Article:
Workers Union Tells Business to ‘Beat the Heat’

Workers Union Tells Business to ‘Beat the Heat’

Workers Union Tells Business to ‘Beat the Heat’

Workers Union Tells Business to ‘Beat the Heat’

Workers Union Tells Business to ‘Beat the Heat’

The Workers Union has told business to ‘beat the heat’ by keeping staff cool in summer.

‘A year ago, while other organisations were distracted, we published a detailed article about the dangers of working in extreme heatwaves. 12 months later, little appears to have changed.

It is now imperative that employers grasp the opportunity to protect their staff. This means encouraging home working on exceptionally hot days and providing adequate ventilation, frequent “cool down” breaks, plentiful drinking water and effective air-conditioning in the workplace.’

In a statement released this morning, a spokesperson said: ‘The heatwave that hit Britain in the early hours of Monday morning created record breaking weather conditions – with some parts of the country sweltering in 40 degree heat. It was the first time that the Met Office had ever published a red weather warning, and experts believe that rising heat levels will make such events commonplace in the future.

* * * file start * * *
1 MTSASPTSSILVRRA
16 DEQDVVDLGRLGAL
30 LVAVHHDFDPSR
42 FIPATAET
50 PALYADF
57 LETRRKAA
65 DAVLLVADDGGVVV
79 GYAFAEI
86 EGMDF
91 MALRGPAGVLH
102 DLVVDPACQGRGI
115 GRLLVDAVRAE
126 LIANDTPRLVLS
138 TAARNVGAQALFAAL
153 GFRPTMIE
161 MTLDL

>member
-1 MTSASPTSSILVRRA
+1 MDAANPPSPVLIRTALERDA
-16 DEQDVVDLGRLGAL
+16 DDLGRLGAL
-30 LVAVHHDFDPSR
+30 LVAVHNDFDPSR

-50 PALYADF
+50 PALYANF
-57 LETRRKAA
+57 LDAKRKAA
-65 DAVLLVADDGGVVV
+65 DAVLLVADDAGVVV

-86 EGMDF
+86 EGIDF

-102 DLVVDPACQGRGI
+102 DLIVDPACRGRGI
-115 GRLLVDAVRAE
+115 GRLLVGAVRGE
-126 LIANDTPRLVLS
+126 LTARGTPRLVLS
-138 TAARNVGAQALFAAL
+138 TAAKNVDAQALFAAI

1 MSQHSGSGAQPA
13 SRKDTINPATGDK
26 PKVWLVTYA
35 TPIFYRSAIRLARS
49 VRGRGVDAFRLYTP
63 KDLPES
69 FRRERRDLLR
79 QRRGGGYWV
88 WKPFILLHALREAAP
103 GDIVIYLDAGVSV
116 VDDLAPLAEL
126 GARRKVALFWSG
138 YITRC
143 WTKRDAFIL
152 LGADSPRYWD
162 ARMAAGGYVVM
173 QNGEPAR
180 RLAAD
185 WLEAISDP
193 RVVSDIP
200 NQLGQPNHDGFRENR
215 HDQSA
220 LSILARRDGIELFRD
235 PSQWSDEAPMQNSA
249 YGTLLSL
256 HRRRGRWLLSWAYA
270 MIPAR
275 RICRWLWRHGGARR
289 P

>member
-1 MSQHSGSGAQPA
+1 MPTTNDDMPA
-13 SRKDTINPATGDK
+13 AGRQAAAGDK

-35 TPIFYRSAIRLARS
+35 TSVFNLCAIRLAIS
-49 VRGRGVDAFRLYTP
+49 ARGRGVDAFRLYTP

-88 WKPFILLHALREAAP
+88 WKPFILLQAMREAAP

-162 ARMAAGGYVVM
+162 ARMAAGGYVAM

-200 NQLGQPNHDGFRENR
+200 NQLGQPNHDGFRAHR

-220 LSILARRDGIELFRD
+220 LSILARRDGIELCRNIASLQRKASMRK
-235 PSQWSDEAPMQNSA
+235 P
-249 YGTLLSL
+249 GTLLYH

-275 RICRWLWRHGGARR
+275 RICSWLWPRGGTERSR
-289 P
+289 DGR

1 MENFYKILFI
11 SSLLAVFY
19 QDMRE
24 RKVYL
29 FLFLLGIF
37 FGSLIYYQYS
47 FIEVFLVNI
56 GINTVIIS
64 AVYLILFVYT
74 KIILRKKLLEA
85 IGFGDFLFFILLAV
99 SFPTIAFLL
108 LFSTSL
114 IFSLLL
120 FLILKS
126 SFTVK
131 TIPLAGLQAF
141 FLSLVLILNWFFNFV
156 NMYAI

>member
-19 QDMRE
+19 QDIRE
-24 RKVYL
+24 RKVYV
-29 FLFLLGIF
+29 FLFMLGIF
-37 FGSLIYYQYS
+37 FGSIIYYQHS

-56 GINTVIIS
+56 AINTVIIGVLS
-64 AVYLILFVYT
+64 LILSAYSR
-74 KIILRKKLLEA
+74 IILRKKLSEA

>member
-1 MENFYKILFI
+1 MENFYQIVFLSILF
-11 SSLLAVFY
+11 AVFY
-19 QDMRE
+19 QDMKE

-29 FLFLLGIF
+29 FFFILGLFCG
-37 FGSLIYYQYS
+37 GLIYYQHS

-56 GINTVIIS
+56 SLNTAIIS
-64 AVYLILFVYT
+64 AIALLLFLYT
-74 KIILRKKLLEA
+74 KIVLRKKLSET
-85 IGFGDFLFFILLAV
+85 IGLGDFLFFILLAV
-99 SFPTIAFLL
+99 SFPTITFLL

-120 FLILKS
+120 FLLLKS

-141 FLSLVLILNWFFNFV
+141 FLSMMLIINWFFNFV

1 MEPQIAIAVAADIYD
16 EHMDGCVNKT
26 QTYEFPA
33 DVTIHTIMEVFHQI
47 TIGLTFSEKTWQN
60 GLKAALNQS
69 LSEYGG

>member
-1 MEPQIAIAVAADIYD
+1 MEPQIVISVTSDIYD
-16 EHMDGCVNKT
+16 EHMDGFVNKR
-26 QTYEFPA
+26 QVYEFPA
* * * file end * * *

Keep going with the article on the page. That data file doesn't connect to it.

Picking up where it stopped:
The union’s announcement comes after a wave of heat-related incidents plagued the country on Monday and Tuesday. In Stockport, commuters reported watching a road melt as the tarmac dissolved underneath the wheels of passing vehicles. Fire services in London and the East of England declared major incidents which included crop fires and damage to domestic property, while Hertfordshire Fire and Rescue announced that their crews had attended more than 240 incidents, which included traffic collisions and field fires.

At the same time, the Health Security Agency issued a Level 4 heat-health alert, which warned of danger to life, while railway workers raced to cover tracks with heat-reflective white paint in an effort to prevent rail buckle.

Beat the Heat

The Workers Union Says…

The message coming from the corporate world is one of adaption to climate change. Adaption, of course, can mean many things; but given the kind of money spent on lobbying for loopholes, it seems reasonable to assume that many businesses are prepared to use their fiscal clout to persuade governments of the need for exceptions.

Such an attitude assumes that we can always hop on the nearest starliner and start again. We cannot. Neither can we hope to fix the problems in front of us by ignoring the effects of the climate on working conditions. What we can do, however, is consider the implications of excessive heat on workers’ bodies, and plan to mitigate them through sensible policies and tougher enforcement penalties for bosses who fail to toe the line.

That will not happen unless politicians and the private sector intervene. But amongst the clear-eyed there’s a consensus that places of work need to develop fresh strategies that start with employers’ discharging their duty of care without cutting corners or hoping that the problem will go away on its own.

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